This chapter focused on the function of neuromodulators on the hippocampal system. And it was packed with information. Acetylcholine, dopamine, norepinephrine, metabotropic glutamate receptors, GABA-B receptors, serotonin all have different effects on excitatory transmission, inhibitory transmission, spike frequency adaptation, resting membrane potential, and plasticity. By the way, all of these modulators may have different effects on each event depending on (more…)
When the Cognitive Map Theory of the hippocampus was originally postulated, it was suggested that spatial representation was the job solely of the hippocampus. However, it has since been discovered that other structures, such as the entorhinal cortex, are integral for establishing spatial representations in the brain. Specifically, this chapter focuses on the medial entorhinal cortex, which, compared to the lateral entorhinal cortex, seems to be preferentially involved in spatial representation rather than object representation.
The entorhinal cortex is home to a particular cell type called grid cells. Grid cells are (more…)
This chapter gives an overview of the functions of two neighboring cortical areas involved in the hippocampal system: the perirhinal (PER) and postrhinal (POR) cortices. These areas are largely thought of as being important for object memory and visuospatial memory, respectively.
OK, so if I’ve learned one thing from the papers reviewed so far, it’s that the population of neurons active during the encoding of a new memory must be reactivated for that memory to be successfully remembered. But, does synaptic plasticity need to occur within the engram circuit for recall?
One of the most influential ideas in considering the function of the hippocampus is that reactivation of hippocampal memory traces drives the cortex back to the state it was in during the encoding, thus allowing for a re-experience of past events. However, until Tanaka et al.’s 2014 study, it appears that there was never direct evidence that this indeed occurs.
Tanaka et al. used a similar Tet-Off system used by Liu, Ramirez et al. to express GFP and ArchT in neurons of dorsal CA1 that were active in encoding. ArchT, by the way, inhibits (more…)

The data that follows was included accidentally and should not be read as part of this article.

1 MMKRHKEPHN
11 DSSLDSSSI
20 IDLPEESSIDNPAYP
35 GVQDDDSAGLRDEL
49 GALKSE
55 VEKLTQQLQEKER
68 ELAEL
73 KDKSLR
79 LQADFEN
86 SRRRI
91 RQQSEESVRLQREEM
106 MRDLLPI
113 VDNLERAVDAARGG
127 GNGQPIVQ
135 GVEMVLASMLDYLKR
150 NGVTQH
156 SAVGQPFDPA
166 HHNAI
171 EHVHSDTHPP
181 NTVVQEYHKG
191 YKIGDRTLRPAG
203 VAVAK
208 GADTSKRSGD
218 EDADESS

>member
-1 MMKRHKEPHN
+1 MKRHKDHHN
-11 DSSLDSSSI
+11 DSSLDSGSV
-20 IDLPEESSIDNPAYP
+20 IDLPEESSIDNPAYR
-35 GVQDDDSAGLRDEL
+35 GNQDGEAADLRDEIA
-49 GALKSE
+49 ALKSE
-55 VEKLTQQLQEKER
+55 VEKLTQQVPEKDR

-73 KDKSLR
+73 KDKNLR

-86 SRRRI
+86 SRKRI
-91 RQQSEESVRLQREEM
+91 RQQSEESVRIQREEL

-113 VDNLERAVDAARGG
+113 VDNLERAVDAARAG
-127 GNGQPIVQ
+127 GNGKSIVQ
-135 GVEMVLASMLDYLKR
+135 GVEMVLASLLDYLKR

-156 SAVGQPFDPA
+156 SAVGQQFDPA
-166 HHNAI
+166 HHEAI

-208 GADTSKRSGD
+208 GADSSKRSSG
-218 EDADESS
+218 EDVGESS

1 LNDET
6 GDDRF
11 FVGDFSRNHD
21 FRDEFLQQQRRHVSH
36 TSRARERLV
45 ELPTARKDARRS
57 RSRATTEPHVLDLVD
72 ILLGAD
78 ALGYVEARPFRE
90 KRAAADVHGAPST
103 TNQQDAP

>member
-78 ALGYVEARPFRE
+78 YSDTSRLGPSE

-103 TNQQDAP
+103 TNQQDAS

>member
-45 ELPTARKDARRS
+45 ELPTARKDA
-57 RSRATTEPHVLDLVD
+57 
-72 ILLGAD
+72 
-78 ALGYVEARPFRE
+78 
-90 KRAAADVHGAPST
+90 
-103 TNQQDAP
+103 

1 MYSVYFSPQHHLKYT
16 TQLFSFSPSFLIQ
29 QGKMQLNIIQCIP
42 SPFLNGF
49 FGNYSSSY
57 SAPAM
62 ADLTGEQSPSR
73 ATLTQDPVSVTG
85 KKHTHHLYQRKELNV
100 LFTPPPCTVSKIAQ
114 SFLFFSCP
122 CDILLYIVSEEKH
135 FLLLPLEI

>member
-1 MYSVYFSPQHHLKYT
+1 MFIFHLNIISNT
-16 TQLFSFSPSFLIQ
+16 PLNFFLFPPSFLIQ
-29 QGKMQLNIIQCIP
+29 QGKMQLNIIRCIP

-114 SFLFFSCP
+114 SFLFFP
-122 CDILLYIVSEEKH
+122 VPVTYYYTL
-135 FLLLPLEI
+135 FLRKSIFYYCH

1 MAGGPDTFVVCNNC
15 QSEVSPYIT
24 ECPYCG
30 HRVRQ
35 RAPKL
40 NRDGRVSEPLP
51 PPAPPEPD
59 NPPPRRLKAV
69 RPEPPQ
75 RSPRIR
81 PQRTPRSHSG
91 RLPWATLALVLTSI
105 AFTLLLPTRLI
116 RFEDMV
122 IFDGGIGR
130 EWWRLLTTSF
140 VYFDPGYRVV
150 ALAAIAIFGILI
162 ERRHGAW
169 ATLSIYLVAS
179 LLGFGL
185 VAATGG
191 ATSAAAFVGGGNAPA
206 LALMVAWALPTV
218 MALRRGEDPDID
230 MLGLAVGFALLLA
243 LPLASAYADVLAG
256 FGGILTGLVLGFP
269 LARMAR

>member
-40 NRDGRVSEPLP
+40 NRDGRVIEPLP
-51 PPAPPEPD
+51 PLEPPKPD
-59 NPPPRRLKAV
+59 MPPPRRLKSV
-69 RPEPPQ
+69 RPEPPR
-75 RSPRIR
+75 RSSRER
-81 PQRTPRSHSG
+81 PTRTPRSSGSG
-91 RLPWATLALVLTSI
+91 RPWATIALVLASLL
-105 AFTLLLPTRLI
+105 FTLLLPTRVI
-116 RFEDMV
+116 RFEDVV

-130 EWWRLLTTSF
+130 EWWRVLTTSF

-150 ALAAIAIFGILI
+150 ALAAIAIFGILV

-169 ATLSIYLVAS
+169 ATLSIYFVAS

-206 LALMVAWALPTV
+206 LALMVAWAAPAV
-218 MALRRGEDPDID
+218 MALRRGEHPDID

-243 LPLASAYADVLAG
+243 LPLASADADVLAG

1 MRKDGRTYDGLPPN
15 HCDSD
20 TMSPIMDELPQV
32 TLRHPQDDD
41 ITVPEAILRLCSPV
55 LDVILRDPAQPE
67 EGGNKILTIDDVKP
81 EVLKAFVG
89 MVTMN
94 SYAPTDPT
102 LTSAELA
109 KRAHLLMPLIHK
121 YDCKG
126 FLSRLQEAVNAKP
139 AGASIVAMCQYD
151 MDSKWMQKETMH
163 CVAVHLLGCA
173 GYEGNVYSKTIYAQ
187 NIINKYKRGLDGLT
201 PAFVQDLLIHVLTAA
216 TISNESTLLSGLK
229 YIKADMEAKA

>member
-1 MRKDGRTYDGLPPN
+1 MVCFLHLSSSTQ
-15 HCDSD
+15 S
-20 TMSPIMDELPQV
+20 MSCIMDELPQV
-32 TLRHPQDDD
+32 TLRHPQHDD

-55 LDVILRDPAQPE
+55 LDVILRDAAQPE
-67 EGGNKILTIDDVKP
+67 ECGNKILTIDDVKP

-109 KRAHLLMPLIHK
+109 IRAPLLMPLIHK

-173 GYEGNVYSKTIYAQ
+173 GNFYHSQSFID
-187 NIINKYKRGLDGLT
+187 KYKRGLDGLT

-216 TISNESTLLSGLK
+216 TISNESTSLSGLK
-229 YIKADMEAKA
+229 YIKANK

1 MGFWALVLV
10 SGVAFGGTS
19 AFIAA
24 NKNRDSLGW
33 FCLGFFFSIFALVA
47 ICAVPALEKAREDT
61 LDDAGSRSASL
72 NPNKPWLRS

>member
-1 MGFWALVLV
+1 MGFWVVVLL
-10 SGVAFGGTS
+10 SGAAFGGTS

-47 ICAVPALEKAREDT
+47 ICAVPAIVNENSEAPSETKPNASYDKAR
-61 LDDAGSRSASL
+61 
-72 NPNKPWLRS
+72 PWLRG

This study is about localizing components of the fear memory engram. Although it was well established that the amygdala is involved in fear processing, it had not yet been shown that this was a site of fear memory storage. Specifically, it was debated whether or not the lateral amygdala (LA) stored memories.
To test this, the Schafe et al. injected the lateral amygdala with (more…)
To be fair, one of these papers reviews the other as well as the Liu, Ramirez, et al. paper I’ve already reviewed. But A) I read both, and B) I need to make up ground in advance for the 6 months I’ll need to re-read, understand, and review Marr’s 1971 paper.
I highly recommend playing the theme music to Inception while reading this paper and/or blog post.
Denny et al. used a different method of memory trace labeling as do the Garner et al. and Liu, Ramirez et al. studies. However, it’s the same principle. Here, instead of removing Dox from the diet to label memory traces, the authors inject ArcCreERT2 mice with an estrogen receptor antagonist (in this case, it was tamoxifen) which in turns induces DNA activation. This only happens, however, in those cells that are actively producing the protein in the promoter region of the transgene: Arc. Arc is an immediate early gene expressed in cells that have recently been highly active. Thus, the authors targeted these recently active cells using this system and were able to express in them a protein of interest, e.g. eYFP. After tagging hippocampal neurons involved in memory encoding with eYFP, (more…)